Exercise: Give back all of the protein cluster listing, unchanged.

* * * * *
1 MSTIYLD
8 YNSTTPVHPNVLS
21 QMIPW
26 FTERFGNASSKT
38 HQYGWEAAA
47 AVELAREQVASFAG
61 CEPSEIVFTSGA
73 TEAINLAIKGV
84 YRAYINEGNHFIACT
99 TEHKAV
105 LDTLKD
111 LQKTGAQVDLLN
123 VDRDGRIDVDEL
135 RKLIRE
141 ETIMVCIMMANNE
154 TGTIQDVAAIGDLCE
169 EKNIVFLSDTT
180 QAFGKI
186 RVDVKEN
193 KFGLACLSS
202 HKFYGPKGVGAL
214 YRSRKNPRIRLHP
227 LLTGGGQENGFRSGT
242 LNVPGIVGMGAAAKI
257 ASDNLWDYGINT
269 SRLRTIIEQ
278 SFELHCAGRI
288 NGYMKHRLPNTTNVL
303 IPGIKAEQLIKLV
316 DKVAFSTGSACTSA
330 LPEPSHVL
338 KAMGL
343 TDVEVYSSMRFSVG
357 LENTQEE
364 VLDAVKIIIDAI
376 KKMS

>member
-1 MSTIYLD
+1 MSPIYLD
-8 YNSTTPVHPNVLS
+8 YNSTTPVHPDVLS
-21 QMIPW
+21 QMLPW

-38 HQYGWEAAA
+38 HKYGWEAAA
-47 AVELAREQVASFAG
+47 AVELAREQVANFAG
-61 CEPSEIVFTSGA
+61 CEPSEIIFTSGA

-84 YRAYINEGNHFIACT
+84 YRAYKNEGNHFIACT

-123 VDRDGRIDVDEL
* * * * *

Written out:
1 MSTIYLD
8 YNSTTPVHPNVLS
21 QMIPW
26 FTERFGNASSKT
38 HQYGWEAAA
47 AVELAREQVASFAG
61 CEPSEIVFTSGA
73 TEAINLAIKGV
84 YRAYINEGNHFIACT
99 TEHKAV
105 LDTLKD
111 LQKTGAQVDLLN
123 VDRDGRIDVDEL
135 RKLIRE
141 ETIMVCIMMANNE
154 TGTIQDVAAIGDLCE
169 EKNIVFLSDTT
180 QAFGKI
186 RVDVKEN
193 KFGLACLSS
202 HKFYGPKGVGAL
214 YRSRKNPRIRLHP
227 LLTGGGQENGFRSGT
242 LNVPGIVGMGAAAKI
257 ASDNLWDYGINT
269 SRLRTIIEQ
278 SFELHCAGRI
288 NGYMKHRLPNTTNVL
303 IPGIKAEQLIKLV
316 DKVAFSTGSACTSA
330 LPEPSHVL
338 KAMGL
343 TDVEVYSSMRFSVG
357 LENTQEE
364 VLDAVKIIIDAI
376 KKMS

>member
-1 MSTIYLD
+1 MSPIYLD
-8 YNSTTPVHPNVLS
+8 YNSTTPVHPDVLS
-21 QMIPW
+21 QMLPW

-38 HQYGWEAAA
+38 HKYGWEAAA
-47 AVELAREQVASFAG
+47 AVELAREQVANFAG
-61 CEPSEIVFTSGA
+61 CEPSEIIFTSGA

-84 YRAYINEGNHFIACT
+84 YRAYKNEGNHFIACT

-123 VDRDGRIDVDEL